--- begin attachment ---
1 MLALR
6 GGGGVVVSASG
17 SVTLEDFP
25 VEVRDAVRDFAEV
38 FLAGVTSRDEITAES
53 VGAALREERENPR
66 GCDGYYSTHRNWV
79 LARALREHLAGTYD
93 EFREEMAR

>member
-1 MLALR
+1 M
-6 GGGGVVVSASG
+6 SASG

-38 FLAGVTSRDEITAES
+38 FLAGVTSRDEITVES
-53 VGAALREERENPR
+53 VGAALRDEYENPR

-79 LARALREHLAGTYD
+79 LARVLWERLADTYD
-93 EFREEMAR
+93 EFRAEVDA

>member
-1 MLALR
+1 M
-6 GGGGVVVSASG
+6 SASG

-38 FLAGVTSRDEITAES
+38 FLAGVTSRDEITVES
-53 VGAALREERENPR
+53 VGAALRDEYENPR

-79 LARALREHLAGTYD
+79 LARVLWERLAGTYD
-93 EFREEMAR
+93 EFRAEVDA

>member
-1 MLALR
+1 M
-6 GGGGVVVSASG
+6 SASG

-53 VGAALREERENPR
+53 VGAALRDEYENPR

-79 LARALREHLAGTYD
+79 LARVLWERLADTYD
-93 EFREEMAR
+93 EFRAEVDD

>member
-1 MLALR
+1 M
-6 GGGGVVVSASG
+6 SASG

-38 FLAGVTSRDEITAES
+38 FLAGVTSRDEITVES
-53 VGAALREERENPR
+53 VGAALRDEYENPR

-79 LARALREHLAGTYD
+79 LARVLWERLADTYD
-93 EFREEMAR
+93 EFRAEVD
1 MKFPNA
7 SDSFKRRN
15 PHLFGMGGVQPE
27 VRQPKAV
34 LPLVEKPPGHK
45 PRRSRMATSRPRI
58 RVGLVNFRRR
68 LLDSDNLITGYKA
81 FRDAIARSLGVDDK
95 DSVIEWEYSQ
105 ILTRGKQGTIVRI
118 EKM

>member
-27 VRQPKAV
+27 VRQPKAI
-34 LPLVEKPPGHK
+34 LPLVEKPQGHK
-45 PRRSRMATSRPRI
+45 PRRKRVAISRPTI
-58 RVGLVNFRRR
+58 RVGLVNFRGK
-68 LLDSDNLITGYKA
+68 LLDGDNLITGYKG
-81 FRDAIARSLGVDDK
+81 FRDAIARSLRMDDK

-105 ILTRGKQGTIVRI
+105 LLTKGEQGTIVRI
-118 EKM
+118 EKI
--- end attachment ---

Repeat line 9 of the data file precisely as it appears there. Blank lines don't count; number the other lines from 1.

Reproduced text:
93 EFREEMAR